How Obama And A GOP Congress Can Get Along

October 08, 2014

With 26 days until the midterms, Americans are understandably focused on the election. But it’s not too early to begin thinking about what happens after the ballots are counted.

Virtually all observers agree that President Obama will face a Congress with more Republicans and fewer Democrats. The GOP will keep control of the House and either win the Senate or come very close.

Even Mr. Obama, a man abnormally detached from reality, must understand this. When his party loses ground, and especially if it loses the Senate, will he spend two more years polarizing Washington, attacking Republicans’ motives, complaining about GOP obstructionism, and circumventing Congress in lawless, even unconstitutional, ways?

Or will Mr. Obama try to salvage his presidency by doing what other presidents— Ronald Reagan, Bill Clinton and the two Bushes—did after electoral setbacks, which was working with the opposition party?

Mr. Obama may lack the political agility or vigor to abandon his current approach. Or he may reject change because he thinks his loyal opposition is stupid—“resistant to common-sense ideas,” as he said at a Monday fundraiser (one of seven this week)—and consisting of extremists outside the political mainstream.

The president will give an early indication of which course he’ll take if, after losing the midterms, he moves ahead with rewriting the nation’s immigration laws by executive order. This will provoke an unnecessary constitutional crisis, lead to a protracted legal battle, and poison the waters for incremental immigration reforms that could be adopted on a bipartisan basis.

That’s the Obama I expect to see, but he deserves the chance to show he’s matured as a leader and has the energy to govern.

Mr. Obama is not the only person who must decide how to proceed. Whatever path the president chooses, Republicans must settle on a course, too. They should understand that, while it is insane to assume good faith from Mr. Obama, they should not make score-settling with the administration their priority.

Voters want Republicans to restrain Mr. Obama from further bad actions and oversee, and in some cases investigate, misdeeds and gross mismanagement. Even more, however, they want Republicans to tackle the problems facing Americans, especially middle-class Americans. This means the GOP should start with measures to strengthen the economy and help job creation.

House Republicans have done much good work in this area, including the Jobs for America Act, which will remove regulatory barriers on companies seeking to expand jobs, and the Small Business Regulatory Relief Act, which allows small businesses to immediately deduct the cost of purchasing new equipment. If Republicans take control of the Senate, it will be imperative for them to move companion legislation soon. Not because it’s guaranteed that the president will sign their bills, but because action will demonstrate the GOP has a governing agenda.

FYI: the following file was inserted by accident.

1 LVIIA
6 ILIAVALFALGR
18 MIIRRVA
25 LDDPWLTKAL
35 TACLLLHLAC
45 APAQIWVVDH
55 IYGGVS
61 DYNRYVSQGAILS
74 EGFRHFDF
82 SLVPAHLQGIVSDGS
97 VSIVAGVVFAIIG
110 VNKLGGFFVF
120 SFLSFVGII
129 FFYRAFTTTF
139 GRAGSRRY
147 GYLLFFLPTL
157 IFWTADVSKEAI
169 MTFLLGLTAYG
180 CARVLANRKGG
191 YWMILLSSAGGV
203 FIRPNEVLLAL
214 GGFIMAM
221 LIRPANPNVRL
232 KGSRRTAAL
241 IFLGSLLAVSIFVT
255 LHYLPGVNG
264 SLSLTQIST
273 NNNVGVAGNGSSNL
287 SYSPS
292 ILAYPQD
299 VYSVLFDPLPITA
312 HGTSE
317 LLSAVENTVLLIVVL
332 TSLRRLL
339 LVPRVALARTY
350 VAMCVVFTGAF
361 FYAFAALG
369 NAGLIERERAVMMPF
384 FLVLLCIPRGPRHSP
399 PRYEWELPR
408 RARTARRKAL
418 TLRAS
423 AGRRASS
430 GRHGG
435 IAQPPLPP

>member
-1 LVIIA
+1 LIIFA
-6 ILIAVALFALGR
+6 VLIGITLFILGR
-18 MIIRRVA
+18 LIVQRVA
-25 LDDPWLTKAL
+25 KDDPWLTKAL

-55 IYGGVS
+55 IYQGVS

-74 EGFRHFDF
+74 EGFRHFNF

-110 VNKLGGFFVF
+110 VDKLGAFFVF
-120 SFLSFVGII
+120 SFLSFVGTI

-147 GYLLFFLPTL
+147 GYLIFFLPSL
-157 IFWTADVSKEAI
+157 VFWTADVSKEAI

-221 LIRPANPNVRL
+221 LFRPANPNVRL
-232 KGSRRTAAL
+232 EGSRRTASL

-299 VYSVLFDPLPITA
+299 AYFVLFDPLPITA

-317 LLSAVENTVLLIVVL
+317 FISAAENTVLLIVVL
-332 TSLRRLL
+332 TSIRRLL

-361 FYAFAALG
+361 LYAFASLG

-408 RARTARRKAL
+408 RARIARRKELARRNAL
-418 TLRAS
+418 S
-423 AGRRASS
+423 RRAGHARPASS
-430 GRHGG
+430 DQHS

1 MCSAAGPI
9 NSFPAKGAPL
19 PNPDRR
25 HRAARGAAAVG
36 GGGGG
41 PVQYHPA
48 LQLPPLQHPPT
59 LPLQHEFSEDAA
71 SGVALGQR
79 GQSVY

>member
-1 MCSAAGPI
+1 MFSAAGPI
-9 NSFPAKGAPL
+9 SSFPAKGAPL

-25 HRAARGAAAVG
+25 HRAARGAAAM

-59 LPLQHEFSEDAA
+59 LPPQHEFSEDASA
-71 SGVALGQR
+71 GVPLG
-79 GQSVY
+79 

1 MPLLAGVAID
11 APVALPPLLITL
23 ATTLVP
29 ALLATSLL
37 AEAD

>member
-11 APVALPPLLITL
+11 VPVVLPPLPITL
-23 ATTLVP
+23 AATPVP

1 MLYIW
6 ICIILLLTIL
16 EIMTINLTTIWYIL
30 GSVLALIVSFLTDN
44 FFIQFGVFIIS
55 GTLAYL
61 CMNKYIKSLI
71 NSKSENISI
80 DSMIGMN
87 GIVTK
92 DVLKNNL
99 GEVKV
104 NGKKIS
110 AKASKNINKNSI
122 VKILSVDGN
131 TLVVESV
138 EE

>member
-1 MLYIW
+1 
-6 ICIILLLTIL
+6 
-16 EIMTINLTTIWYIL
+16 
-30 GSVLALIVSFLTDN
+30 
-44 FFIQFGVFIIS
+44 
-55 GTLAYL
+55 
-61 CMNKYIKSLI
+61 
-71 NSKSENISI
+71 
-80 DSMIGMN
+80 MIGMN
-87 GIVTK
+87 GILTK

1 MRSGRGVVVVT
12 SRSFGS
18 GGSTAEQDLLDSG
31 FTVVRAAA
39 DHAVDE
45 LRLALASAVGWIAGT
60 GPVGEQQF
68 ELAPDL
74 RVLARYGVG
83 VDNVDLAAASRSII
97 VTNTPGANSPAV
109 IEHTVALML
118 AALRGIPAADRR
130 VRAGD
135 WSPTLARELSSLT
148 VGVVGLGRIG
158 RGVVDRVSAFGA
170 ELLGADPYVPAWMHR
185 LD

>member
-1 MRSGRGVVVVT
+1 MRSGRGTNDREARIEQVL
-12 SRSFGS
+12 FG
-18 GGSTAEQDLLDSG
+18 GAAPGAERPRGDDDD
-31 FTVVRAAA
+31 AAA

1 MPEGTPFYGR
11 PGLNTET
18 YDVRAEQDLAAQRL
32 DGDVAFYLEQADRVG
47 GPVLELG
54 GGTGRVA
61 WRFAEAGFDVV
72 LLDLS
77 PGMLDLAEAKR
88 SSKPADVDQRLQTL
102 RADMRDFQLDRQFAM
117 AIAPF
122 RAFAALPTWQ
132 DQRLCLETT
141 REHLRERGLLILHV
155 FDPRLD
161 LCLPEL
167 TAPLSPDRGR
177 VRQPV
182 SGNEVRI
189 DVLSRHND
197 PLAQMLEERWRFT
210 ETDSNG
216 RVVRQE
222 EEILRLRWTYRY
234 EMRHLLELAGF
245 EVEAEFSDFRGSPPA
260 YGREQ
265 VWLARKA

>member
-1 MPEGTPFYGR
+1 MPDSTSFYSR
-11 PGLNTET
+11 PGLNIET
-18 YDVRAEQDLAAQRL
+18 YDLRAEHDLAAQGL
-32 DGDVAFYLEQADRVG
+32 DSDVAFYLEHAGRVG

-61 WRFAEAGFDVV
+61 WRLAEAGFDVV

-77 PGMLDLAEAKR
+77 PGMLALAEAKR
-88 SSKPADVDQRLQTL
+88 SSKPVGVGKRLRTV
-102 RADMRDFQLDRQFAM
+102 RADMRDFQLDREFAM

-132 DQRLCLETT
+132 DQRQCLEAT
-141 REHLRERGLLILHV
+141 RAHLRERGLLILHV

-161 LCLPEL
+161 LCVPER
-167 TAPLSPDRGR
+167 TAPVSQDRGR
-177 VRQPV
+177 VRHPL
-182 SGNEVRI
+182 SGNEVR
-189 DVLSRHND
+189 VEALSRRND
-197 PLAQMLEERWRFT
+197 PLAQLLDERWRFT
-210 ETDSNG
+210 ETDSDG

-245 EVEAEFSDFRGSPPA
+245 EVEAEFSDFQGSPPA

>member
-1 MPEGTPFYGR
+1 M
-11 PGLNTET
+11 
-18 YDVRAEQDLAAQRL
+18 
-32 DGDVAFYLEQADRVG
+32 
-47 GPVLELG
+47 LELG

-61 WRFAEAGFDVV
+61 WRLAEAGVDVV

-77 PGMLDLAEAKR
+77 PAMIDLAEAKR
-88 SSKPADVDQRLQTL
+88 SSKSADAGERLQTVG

Right out of the box, Republicans should move quickly on proposals where they and the administration agree, such as giving the president authority to negotiate trade deals that receive an up-or-down congressional vote, or on issues that have significant support from Democrats, like the Keystone XL pipeline.

The GOP also must offer substantive proposals to alter ObamaCare. The president will reject the full repeal that Republicans will send him. But he will be hard-pressed to sustain vetoes of bills that, for example, undermine ObamaCare but let people keep their health plan if they like their plan, raise the amount families can put into their Health Savings Account tax-free, and exempt more small businesses from the law.

Similarly, Mr. Obama will find it difficult to block all of the GOP’s efforts to restrain spending, undo dangerous cuts to the military budget, and add riders to appropriations bills that, for example, reinstate strict enforcement of legal limits on welfare payments. There’s a limit to how many times he can use his veto without making Democrats look like the Party of No.

Congressional Republicans cannot ignore how Mr. Obama conducts himself but must not let the timing or nature of his decision dictate theirs. He is becoming an increasingly diminished and, in some respects, pitiable figure.

Voters expect the GOP to act on an agenda. Republican candidates are making the case for constructive action in many Senate and House races including plans to reform health care, cut spending and achieve domestic energy independence. In office, they must not avoid dealing with hard issues out of fear their tough votes will be met with vetoes. Two years of that would reveal the president as an obstructionist, a critical step to winning the White House in 2016.

A version of this article appeared October 9, 2014, in the U.S. edition of The Wall Street Journal, with the headline How Obama And A GOP Congress Can Get Along and online at

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